The Content Jedi Blog

subscribe to RSS feeds

« back to all blogs

5 Networking Tips from a Convert

Photo by Helena Lopes from Pexels

I used to be a networking tool. By tool, I don’t mean catalyst; I mean schmo, dinkus, et al. 
I believed that you networked because you needed a new job, and therefore, I felt like I was imposing and bothering people. You know what? I was. That all changed when I started my business, joined networking groups, and absorbed guidance from networking veterans. I’ve learned a thing or five that I’d like to share with you. 
Join an Organization 
In May of 2017, I published my website and sent a mass email announcing the launch of David Telisman Communications. I clicked send and thought, “I’ve arrived!” Except I didn’t because my network was bone-dry. Luckily a friend called and recommended I join my local chamber of commerce, the Northbrook Chamber of Commerce. This is a prideful plug because joining has been the most important decision I’ve made as a business owner. That begat memberships to more networking organizations. Most groups allow you to attend a couple events as a guest, which will give you a good feel if it’s the right fit. But signing up is only the first step. 
Show Up
Having your business name and contact information listed in an organization’s directory won’t get you very far unless you get involved. That means showing up. A good networking group has multiple monthly events for you to see and be seen. When you attend breakfasts, luncheons, and after hours-events, you meet more people and enhance your visibility. Pro tip: when considering an organization, visit the events page on the website to see how active the group is. If white space dominates the calendar, it’s not worth your time.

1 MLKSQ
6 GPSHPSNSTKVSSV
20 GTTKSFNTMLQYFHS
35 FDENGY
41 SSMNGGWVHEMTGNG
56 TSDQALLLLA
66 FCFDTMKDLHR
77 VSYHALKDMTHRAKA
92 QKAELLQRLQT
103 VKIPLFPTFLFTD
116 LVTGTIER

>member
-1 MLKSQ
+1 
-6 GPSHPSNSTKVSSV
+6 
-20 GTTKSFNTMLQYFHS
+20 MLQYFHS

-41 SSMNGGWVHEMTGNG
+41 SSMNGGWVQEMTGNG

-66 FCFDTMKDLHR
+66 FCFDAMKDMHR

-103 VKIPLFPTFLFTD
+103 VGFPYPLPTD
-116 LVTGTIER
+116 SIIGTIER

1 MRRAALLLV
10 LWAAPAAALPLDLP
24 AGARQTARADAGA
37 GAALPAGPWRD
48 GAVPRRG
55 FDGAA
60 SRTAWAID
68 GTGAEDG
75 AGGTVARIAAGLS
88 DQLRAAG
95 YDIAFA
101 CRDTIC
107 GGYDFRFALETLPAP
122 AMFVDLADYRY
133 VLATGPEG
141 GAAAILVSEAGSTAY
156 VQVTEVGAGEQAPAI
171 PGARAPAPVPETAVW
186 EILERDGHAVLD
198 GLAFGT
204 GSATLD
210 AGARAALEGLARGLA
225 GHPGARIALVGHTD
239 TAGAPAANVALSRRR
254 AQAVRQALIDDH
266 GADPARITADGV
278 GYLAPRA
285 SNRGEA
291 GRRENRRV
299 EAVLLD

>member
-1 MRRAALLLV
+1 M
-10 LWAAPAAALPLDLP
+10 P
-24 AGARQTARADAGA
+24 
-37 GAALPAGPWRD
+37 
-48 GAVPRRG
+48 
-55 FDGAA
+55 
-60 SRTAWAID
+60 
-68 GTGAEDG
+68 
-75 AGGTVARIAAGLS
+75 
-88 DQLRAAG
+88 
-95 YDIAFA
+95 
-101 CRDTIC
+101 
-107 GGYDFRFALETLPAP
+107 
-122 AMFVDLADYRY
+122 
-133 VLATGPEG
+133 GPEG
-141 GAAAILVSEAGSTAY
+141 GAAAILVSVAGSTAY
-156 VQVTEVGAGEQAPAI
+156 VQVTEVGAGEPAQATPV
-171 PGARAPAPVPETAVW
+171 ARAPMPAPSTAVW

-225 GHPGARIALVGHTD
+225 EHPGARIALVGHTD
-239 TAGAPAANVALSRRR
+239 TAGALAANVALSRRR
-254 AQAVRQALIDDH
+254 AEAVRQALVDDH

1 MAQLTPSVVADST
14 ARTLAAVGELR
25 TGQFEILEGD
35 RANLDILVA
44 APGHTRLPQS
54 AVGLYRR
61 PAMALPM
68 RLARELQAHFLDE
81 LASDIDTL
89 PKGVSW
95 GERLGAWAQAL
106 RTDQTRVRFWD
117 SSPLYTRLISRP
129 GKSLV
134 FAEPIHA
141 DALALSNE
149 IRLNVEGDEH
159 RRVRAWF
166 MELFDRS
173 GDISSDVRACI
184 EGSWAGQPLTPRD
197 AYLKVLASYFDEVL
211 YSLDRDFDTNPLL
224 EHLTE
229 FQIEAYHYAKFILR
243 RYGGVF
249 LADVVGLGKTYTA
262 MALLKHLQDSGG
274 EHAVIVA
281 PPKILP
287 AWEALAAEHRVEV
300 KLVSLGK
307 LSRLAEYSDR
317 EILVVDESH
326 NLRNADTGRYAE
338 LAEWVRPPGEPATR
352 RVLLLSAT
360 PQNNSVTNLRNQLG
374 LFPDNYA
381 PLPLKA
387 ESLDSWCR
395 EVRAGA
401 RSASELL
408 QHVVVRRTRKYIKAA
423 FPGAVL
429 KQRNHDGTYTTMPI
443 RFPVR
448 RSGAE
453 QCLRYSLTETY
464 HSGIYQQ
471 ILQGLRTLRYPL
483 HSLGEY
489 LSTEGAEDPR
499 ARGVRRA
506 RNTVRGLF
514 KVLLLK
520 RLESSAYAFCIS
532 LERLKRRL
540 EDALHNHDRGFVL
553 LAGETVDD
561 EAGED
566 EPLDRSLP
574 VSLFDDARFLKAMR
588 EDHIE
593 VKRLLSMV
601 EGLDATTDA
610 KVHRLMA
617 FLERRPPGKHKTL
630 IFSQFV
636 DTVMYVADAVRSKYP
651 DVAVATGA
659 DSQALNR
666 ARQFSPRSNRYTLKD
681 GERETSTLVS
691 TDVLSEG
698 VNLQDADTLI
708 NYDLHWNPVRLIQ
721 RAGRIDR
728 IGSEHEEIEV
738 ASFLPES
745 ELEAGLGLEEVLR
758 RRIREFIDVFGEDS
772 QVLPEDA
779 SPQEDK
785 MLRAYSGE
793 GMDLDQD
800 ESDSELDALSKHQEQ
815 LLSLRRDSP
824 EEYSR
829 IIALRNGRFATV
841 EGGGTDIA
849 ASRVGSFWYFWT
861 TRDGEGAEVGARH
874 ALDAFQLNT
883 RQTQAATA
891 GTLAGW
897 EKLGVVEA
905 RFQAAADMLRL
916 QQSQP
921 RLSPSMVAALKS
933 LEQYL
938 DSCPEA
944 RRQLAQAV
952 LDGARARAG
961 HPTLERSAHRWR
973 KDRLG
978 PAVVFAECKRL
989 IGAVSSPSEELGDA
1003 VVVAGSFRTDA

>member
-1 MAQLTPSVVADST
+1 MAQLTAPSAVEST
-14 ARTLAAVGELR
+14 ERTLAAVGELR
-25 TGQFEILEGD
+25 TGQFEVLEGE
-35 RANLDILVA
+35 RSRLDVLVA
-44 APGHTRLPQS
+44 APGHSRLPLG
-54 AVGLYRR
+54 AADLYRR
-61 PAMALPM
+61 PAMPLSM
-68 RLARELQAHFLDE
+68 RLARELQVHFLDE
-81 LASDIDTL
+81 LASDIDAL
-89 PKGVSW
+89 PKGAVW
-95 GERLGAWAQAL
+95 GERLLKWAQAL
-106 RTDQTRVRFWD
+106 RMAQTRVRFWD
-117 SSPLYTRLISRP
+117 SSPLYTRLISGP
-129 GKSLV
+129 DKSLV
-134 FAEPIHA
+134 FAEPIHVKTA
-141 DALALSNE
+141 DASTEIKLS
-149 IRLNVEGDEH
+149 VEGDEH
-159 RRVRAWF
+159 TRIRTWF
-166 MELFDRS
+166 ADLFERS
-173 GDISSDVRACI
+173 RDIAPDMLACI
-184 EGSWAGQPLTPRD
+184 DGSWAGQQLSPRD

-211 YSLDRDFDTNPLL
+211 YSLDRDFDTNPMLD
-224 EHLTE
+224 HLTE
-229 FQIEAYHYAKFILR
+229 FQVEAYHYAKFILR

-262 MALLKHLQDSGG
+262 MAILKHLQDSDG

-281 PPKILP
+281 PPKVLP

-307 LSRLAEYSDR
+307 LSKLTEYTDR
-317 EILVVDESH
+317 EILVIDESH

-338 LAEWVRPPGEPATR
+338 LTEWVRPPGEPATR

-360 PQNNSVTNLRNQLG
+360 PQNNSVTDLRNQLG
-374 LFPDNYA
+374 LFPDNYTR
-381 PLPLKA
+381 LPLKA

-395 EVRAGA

Ask How You can Help 
Helping others is crucial for developing your networking sealegs. When you meet for coffee or speak on the phone, learn as much about the person as possible. Get an overview of their business and ask questions like, “What problems are you solving for your customers?’ and “Why do you do what you do?” Showing a genuine interest in someone makes an impact. Plus, everyone has a story, and stories are often interesting. Always ask how you can help the person before the meeting ends. “Who are good referrals?” “Are you interested in attending a networking event as my guest?” This meeting is not the time to sell unless the person expresses a need for your services. 
Give Give Give 
Volunteer your time and services. I serve on the Annual Golf Outing Committee for the Northbrook Chamber of Commerce, and I don’t even golf. (The last time I swung a club, the ball ricocheted off a nearby tree and almost found a permanent home in my forehead. True story.) The bigger picture is that I help organize the event which deepens my relationships with other committee members. Don’t hesitate to inquire about volunteer opportunities. I also highly recommend doing pro bono work for causes you support. My friends started a 501 (c) (3) called North Shore Helpers that provides gifts and new merchandise to individuals in under-served communities. They needed website copywriting, and I raised my hand, not to toot my own horn, but because giving back is fulfilling. 

Be Patient
What do we get in return for all this giving and helping? After all, we’re business owners, and we need to eat. I’ve got good news: generosity is currency, and when you build trust and respect, business comes in spades. Just understand that it's not going to happen overnight. That’s the beauty of conscientious networking--it presents business opportunities and builds community, support, advocacy, and friendships.
If you liked this, please follow me on Facebook and LinkedIn



Blog Articles

Blog Archives